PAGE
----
How Does it Impact DEI Programs – Three Big Takeaways
In June, the U.S Supreme Court ruled to end affirmative action in college admissions. For many businesses with priority placed on diversity, equity and inclusion in their hiring, retention and advancement practices, the 6-3 ruling provided questions about the future of these initiatives.
Last week, MMAC held a panel discussion to clear up some of the uncertainties. Corry Joe Biddle, MMAC VP of Community Affairs, moderated the discussion which included experts in employment law, diverse recruitment and DEI practices.
Here were three big takeaways:
1. Just as government cannot mandate private enterprises offer DEI programming, they cannot prohibit these programs, either.
Edgar Lin, Wisconsin Policy Advocate and Counsel at Protect Democracy, said the 1st Amendment applies not only individuals, but also private business in the United States.
“This right applies to businesses and it cannot be muzzled,” he said. “Government should not be in the business of telling private enterprises how to conduct their business internally, how to think or the culture they espouse.”
Rebecca Lopez, an employment and labor attorney at Godfrey & Kahn, said DEI programming, if applied correctly, is distinguishable from affirmative action.
“(The Equal Employment Opportunity Commission) has been very clear that diversity efforts are different than affirmative action in the private employer setting,” she said. “… The goal of and the merit of diversity, equity and inclusion is to ensure equal opportunity for all, is to ensure a workplace where everyone can bring their whole selves to work and thrive and do their best work. These efforts are designed to remove bias, to make sure everyone has an equal shot when applying.”
2. When hiring, avoiding bias starts before the first interview.
Morgan Phelps is the founder and CEO of Colorful Connections. In leading a diversity and equity recruiting and retention firm, she said she has developed strategies with legal compliance in mind.
One piece of advice she provides her clients is to avoid the prototype bias when writing job descriptions, reading resumes or conducting interviews. She said nine times out of 10, hiring managers aren’t intentionally trying to exclude anyone, but most will rely on their gut.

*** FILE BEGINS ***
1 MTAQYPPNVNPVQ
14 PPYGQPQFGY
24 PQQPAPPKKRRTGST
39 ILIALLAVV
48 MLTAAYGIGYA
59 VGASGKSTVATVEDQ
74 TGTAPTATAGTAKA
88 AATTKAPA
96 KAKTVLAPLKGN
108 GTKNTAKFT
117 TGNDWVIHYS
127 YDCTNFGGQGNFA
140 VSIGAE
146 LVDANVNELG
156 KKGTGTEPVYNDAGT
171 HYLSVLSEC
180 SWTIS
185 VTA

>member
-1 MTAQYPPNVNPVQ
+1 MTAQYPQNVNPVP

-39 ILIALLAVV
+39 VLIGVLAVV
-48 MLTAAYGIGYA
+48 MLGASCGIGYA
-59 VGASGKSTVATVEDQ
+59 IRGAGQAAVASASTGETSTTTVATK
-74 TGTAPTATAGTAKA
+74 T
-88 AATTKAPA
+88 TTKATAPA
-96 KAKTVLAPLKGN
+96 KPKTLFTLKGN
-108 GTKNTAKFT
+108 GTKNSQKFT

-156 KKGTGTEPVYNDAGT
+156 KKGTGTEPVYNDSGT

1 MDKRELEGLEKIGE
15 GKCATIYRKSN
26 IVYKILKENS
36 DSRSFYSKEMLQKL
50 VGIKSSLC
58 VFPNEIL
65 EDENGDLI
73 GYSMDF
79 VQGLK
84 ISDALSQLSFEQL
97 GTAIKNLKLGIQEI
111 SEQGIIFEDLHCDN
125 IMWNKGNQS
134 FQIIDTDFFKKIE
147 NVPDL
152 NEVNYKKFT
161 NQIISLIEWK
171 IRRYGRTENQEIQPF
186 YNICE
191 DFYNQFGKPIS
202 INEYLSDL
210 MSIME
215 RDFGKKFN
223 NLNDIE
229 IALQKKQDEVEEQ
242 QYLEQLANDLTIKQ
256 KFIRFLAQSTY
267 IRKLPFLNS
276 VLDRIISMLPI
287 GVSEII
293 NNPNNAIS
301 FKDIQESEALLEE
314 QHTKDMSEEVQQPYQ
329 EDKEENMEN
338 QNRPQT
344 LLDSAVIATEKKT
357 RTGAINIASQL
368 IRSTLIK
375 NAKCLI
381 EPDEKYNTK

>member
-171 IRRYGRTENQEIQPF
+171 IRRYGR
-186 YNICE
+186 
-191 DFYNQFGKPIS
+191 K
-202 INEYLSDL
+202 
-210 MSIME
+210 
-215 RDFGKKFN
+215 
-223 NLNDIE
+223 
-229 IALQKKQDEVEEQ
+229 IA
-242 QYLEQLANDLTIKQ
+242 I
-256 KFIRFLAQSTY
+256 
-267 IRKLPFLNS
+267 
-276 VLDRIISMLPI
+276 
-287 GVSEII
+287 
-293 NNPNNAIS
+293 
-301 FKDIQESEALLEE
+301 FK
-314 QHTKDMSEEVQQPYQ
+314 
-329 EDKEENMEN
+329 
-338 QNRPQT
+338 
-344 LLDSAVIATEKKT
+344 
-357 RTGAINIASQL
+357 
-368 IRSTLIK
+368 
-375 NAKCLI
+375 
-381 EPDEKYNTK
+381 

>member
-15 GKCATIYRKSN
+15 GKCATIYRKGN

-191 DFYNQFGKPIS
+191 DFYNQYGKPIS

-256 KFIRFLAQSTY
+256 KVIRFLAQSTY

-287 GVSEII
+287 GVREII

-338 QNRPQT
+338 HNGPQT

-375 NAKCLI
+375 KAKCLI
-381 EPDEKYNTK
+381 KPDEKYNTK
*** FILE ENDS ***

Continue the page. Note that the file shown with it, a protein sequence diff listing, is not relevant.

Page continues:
“It’s important to back up and think about what is truly needed to be successful in a role,” she said. “What are the attributes, the skills, the traits needed for someone to truly be successful.”
3. Now is a good time to take a look at your DEI programs.
While DEI programs differ legally from affirmative action, now is a good time to partner with your legal team, HR staff and DEI professionals to take a look at your initiatives.
“Now is a good opportunity to partner with your employment counsel, your DEI professionals who are trained in this area. They have studied in it. They have invested in it and they have lived experience they can contribute,” said Lopez. “The reason employment counsel is helpful is they can identify and distinguish between programs and activities that create more risk, and programs and activities that, in fact, comply with the law.”
She said activities that provide higher risk are quotas, set-asides based on a protected characteristics and adhering to historic hiring practices while continuing to see the same homogeneous group applying for available roles.
ErickaJoy Daniels, Chief DEI Officer and Senior Vice President at Advocate Aurora Health, said organizations looking to build or enhance their DEI programs need to understand their readiness for it and make data-driven justifications. She added that building DEI programs should not be the sole responsibility of the DEI professionals in any one organization.
“Build together. DEI practitioners and leaders should not carry the weight and responsibility of building, because then it could be an imposition,” she said. “… We’re the observers. We’re the guiders. We’re the facilitators.”